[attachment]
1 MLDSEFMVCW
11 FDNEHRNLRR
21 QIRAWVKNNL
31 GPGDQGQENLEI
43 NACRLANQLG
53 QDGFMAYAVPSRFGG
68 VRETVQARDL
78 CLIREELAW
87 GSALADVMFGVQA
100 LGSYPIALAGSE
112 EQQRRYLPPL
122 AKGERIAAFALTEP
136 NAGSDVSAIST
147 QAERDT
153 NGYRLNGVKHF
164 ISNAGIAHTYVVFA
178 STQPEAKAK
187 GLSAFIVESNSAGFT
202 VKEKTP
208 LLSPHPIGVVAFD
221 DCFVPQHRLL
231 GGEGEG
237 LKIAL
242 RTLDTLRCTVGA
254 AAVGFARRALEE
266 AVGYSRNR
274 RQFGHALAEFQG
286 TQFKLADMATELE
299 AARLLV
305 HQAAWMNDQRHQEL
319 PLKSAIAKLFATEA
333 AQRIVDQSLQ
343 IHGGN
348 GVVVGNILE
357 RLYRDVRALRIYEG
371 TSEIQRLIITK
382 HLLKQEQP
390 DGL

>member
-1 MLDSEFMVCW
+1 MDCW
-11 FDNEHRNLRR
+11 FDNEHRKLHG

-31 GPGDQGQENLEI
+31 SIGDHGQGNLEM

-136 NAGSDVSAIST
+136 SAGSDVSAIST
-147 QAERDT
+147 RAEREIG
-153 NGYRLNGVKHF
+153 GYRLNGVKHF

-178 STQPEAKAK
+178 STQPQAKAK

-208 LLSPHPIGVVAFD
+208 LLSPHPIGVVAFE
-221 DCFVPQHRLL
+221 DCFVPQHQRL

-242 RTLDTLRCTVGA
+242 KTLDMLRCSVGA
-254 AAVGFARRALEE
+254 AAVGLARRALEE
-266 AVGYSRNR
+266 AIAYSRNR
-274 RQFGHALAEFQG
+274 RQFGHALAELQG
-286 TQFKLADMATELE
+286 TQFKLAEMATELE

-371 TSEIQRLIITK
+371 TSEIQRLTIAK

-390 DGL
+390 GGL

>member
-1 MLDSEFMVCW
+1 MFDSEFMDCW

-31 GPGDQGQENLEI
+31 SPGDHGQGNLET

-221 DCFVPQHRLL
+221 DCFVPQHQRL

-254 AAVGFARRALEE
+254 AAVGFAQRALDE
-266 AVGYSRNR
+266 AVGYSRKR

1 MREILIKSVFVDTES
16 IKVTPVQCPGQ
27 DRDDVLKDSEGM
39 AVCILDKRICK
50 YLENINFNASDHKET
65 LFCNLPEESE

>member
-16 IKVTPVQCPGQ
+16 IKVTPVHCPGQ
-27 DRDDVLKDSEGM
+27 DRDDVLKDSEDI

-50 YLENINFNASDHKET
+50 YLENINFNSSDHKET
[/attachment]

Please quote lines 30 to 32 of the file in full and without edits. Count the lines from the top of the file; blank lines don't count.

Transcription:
305 HQAAWMNDQRHQEL
319 PLKSAIAKLFATEA
333 AQRIVDQSLQ